Figure 15 shows the result of Midpoint filter. In Figure 15, (a) is the midpoint filter of Figure 6(b), (b) is the midpoint filter of Figure 6(c), (c) is the midpoint filter of Figure 6(d), (d) is the midpoint filter of Figure 6(e) and (e) is the midpoint filter of Figure 6(f). For this filter the size of the sliding window is 3×3. Figure 15 shows that the results are very poor in all the cases.
Figure 16 shows the result of Alpha-trimmed filter. In Figure 16, (a) is the alpha-trimmed filter of Figure 6(b), (b) is the alphatrimmed filter of Figure 6(c), (c) is the alpha-trimmed filter of Figure 6(d), (d) is the alpha-trimmed filter of Figure 6(e) and (e) is the alpha-trimmed filter of Figure 6(f). For this filter the size of the sliding window is 3×3. Figure 16 shows that the results are very poor in all the cases. The reason is that this filter works well in the presence of multiple types of noise.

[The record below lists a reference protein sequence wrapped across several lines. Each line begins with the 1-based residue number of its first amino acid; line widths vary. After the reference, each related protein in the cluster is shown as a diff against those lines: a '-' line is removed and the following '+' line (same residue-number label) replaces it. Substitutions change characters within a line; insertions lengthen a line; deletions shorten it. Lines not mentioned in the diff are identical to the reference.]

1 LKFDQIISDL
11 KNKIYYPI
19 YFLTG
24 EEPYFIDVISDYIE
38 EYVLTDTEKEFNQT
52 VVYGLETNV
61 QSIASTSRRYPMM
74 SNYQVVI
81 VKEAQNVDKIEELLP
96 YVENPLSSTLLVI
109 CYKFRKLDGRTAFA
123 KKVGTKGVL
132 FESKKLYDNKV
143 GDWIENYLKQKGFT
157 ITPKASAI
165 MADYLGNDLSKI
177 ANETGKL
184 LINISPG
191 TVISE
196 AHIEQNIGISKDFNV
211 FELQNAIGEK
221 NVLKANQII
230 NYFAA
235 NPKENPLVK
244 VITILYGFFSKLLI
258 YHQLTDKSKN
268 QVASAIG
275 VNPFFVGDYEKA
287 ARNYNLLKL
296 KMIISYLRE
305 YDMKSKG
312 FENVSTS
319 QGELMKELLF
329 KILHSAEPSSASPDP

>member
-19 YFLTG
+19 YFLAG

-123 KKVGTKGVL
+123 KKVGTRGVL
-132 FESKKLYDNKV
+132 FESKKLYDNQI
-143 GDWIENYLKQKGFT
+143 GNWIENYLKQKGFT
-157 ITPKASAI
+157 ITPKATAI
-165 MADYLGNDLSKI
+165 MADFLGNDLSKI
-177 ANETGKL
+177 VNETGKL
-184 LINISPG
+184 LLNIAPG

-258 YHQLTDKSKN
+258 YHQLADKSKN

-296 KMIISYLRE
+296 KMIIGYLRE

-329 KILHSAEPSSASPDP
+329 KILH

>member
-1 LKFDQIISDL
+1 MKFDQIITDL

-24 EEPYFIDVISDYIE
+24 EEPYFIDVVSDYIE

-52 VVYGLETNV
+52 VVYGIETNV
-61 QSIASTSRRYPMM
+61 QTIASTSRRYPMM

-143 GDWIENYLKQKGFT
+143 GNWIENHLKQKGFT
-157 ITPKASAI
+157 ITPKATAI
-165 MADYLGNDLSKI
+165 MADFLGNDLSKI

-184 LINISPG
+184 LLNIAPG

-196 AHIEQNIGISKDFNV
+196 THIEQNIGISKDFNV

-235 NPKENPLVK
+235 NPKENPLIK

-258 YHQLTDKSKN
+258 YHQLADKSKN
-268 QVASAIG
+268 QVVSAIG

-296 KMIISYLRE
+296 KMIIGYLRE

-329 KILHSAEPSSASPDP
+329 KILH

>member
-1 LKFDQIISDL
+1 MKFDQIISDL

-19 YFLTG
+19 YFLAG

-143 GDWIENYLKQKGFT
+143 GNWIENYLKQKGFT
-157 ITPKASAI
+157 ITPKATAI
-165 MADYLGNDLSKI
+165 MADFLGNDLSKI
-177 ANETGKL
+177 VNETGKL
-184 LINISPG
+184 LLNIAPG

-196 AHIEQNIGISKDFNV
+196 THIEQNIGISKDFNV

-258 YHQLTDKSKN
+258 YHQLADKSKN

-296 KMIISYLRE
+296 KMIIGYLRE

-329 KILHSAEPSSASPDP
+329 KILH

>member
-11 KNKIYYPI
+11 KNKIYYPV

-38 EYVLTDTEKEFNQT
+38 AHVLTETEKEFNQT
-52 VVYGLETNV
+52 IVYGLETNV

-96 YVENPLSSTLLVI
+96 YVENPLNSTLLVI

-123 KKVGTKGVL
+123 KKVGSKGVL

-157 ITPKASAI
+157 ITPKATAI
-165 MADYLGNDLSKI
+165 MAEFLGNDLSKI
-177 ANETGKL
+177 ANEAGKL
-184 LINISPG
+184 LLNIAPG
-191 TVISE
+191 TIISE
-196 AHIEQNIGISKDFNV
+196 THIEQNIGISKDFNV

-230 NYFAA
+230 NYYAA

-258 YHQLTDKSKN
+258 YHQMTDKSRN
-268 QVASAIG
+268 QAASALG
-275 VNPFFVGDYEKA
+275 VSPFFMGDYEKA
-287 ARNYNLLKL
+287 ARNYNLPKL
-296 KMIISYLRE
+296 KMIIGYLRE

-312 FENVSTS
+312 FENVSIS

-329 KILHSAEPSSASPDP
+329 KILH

Figure 17 shows the effect of standard deviation, covariance and variance. Figure 17(a) is the original Lena image; (b) is the Lena image after applying standard deviation filter and it detect the edges; (c) is the Lena image after covariance filter and it sharpen the edges and (d) is the Lena image after variance filter and it shows the edge position.

CONCLUSION